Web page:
We call on all doctors to recognise that medical professionalism in a changing world looks beyond the boundries of medicine. (RCP, 2010)
The first, and most important thing to do is realise that being a professional good doctor more than anything else, is in order to benefit patients and society. According to George Bernard Shaw, ‘all professions are a conspiracy against the laity’, and the medical profession is singled out as ‘a conspiracy to hide its own shortcomings’. This is still a popular belief and can only be addressed if professionalism is conceived, taught and practiced in partnership with patients and the public.
The most important part of partnership is humility. The definition of evidence-based medicine as the integration of scientific evidence with professional expertise and patient values, demonstrates the paternalism that still dominates medical thinking. Missing from this conception are the professional’s own values, the patient’s expertise and the expertise and values of other important stakeholders such as family and carers. Putting our own values into perspective can be achieved by values Based Practice. Narrative medicine teaches us narrative humility, the awareness that patients have not only medical, but also personal histories and the awareness that illnesses fit into the context of real lives. Teaching about epistemic justice reveals that patients have ways of interpreting illness, suffering and medical interventions that are of profound importance.
Awareness that our own, medical perspective is only one of many requires us to engage with voices and opinions we might not come across in our usual practice. Social media offers huge potential because it is here that people using blogs, Facebook, Twitter and so on are writing their own stories about their experience of illness, suffering and overcoming and about healthcare and professional behaviour. Conversations between patients and professionals are challenging and reinforcing conceptions of professionalism, the good doctor and the good medical profession.
Remaining professional and being good in the ‘swampy lowlands’ of clinical practice requires career-long sustenance. Narrative-based supervision combines aspects of narrative medicine and clinical supervision in a form that students and professionals can use to support each-other with the ethical problems they face every day. This gives greater emphasis to the importance of teamwork, shared responsibility and learning, and mutual support that makes participants active in their own professional identity formation. A model of group support that enables staff of all backgrounds and levels to come together and talk about how they are affected by caring for patients, called Schwartz rounds, is already taking place at over 300 English NHS institutions. Both narrative-based supervision and Schwartz rounds allow more senior professionals to take on the role of supervisee, so that in so doing they role-model clinical uncertainty, ethical difficulty and professional vulnerability, in short – humility.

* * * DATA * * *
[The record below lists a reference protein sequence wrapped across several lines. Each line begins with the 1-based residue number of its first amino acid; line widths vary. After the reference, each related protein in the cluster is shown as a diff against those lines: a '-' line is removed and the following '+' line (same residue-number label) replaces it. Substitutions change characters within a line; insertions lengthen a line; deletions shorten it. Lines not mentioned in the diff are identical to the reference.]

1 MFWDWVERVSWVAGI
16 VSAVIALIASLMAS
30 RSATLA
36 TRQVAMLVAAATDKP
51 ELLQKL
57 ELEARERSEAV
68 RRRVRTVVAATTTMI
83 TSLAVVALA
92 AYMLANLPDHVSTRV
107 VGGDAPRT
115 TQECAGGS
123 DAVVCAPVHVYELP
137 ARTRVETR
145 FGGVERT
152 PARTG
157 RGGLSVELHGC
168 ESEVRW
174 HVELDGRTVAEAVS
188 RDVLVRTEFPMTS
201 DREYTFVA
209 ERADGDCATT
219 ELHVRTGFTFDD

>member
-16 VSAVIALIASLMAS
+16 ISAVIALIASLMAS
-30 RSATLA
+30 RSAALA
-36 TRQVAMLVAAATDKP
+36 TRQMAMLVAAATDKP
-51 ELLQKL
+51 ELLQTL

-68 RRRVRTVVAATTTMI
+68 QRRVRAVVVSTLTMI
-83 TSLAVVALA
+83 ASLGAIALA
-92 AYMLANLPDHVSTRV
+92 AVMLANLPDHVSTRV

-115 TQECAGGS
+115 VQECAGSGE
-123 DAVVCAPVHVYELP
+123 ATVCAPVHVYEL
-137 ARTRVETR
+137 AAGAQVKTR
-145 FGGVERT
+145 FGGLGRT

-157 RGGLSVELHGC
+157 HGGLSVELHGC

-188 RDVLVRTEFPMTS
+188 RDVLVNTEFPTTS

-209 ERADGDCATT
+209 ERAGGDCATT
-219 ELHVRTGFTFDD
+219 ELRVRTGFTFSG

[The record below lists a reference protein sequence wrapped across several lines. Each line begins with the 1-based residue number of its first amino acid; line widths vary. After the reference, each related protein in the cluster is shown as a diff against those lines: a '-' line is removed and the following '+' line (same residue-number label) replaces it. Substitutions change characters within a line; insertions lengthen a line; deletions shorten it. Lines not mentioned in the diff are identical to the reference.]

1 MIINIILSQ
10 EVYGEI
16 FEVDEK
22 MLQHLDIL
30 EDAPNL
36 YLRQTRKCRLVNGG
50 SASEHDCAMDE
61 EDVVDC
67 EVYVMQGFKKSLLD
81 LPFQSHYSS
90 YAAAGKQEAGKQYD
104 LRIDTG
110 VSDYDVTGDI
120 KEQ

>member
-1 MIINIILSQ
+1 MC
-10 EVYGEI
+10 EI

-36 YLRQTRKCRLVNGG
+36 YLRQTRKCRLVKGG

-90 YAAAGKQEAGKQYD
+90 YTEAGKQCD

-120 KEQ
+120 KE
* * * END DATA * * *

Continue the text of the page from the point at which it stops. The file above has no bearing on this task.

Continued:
Traditional ethics, based on principles and case-based discussions should not be abandoned. It comprises part of the instructional scaffolding necessary for deeper learning and ethically informed practice. Combining technical expertise with moral sensitivity is the art of medicine known as practical wisdom or phronesis.
Combining medical ethics with practical humility would be a sound basis for training, nurturing and sustaining professional, good doctors now and in the future.
I approach this subject from two standpoints – as an ethicist with a philosophical training and as a human being with experience as a CEO of a charity supporting people in distress. In my experience it is not useful to attempt an all-embracing definition or link between the medical technical and the ‘humane’. Rather it is about the hard work of actually thinking about these issues, discussing them, sharing experience and recognising that the key thing is to achieve (and maintain) the ability to act towards patients in a kind way – moreover one that will pass muster with ones own standards in retrospect and in the opinion of peers.
Yes this has to be addressed during training and indeed CPD. Yes we all act/respond in ways that we come to regret – sometimes because we have new knowledge that ‘if only we had know’ at the time. The saving grace is that apologising has the effect of not only cancelling out the hurt but of forging a new, much stronger bond. The ubiquitous belief that to apologise amounts to gratuitous acceptance of ‘liability’ has long undermined this optimum solution!
There are of course skills to be learned and practised; active listening, eye contact (not looking at the computer screen without explanation and excusing oneself), reflecting back to the patient to demonstrate that one has taken their concerns on board. All with the recognition that these skills are needed for the sake of the patient and the relationship – and are may well not be directly relevant to the technical aspects of the diagnosis and treatment!
Perhaps the best way of appreciating this is through considering exemplar patient experiences and role play. Of course the doctor’s own family and friends have these experiences and they might ‘speak’ more clearly to their priorities simply because they are necessarily aware of the impact that a doctor had that might have been so much better.
I will leave it there!